The man who invented the controversial Hawaiian pizza has died aged 83 leaving a fruity and divisive legacy.
Sam Panopoulos, a Greek migrant, was the man who in 1962 while running a restaurant in Canada with his brothers had the vision to put pineapple on pizza.
Unfortunately like many visionaries, his reach exceeded his grasp and Sam created an unholy fusion of fruit, ham and cheese that’s divided gourmets across the world for over half a century.
— KiSS 92.5 (@KiSS925) June 10, 2017
Mr Panopoulos explained how the Hawaiian was born:
We just put it on, just for the fun of it, see how it was going to taste, We were young in the business and we were doing a lot of experiments.
The Hawaiian pizza was brought to life through one of these wretched experiments. Apparently the brothers used to serve Chinese food, as well as pizza, and were inspired by sweet and sour flavours to mix sweet and savoury in a hellish and dare I say heretical fusion.
Once the pizza had risen, Frankenstein’s monster style, from the oven Mr Panopoulos named it The Hawaiian after the brand of pineapple they’d used.
Surprisingly though the pizza with a smash hit and Mr Panopoulos told the BBC people were ‘going crazy about it’ so they decided to add it to their menu permanently.
From there the pizza spread across the globe igniting international debate. In fact, only last year the president of Iceland, Guðni Thorlacius Jóhannesson got into a spat with his own citizens after saying he would ban pineapple pizza if he could.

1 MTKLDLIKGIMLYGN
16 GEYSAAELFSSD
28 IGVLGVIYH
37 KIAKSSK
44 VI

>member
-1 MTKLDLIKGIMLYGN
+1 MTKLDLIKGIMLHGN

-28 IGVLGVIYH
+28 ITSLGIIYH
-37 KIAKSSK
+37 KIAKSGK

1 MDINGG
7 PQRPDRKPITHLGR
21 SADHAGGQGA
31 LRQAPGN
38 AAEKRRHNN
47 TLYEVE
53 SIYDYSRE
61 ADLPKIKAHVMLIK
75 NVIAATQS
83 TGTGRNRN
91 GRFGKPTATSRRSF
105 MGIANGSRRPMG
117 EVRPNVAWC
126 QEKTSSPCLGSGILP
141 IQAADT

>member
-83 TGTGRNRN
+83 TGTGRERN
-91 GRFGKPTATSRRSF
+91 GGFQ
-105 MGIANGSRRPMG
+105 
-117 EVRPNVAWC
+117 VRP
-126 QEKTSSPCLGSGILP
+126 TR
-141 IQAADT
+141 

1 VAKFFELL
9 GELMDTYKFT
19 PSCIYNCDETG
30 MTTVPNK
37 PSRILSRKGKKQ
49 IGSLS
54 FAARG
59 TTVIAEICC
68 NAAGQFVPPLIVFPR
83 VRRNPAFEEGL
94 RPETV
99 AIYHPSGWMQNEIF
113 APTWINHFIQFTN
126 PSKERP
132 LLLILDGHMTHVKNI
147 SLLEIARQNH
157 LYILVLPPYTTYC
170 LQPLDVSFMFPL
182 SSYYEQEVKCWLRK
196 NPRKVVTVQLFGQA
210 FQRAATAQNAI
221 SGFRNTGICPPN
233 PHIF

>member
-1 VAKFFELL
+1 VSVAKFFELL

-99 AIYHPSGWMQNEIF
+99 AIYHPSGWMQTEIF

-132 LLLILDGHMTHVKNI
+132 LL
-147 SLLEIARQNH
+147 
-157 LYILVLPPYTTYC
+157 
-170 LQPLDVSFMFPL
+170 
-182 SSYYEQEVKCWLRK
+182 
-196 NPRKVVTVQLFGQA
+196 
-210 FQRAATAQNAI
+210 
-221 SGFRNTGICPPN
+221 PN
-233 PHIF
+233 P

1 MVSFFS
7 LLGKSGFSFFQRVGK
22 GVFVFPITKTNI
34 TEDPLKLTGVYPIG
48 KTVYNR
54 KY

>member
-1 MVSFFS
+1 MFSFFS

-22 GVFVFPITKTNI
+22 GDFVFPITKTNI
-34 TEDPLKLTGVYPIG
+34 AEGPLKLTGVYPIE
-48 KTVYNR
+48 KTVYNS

— Justin Trudeau (@JustinTrudeau) February 24, 2017
Meanwhile the Canadian prime minister Justin Trudeau has defended his nation’s most infamous export saying:
I have a pineapple. I have a pizza. And I stand behind this delicious Southwestern Ontario creation.
Jokes aside, Mr Panopoulos was always very proud of his creation saying he was ‘glad’ he came up with something people like to eat.
His family paid tribute to Mr Panopoulos calling him ‘an unforgettable personality’ who was well respected for ‘providing strong and dependable advice, and for his exceedingly generous nature’.
RIP Sam, you leave behind a divisive legacy!
More of a concept than a journalist, Tom Percival was forged in the bowels of Salford University from which he emerged grasping a Masters in journalism.
Since then his rise has been described by himself as ‘meteoric’ rising to the esteemed rank of Social Editor at UNILAD as well as working at the BBC, Manchester Evening News, and ITV.
He credits his success to three core techniques, name repetition, personality mirroring, and never breaking off a handshake.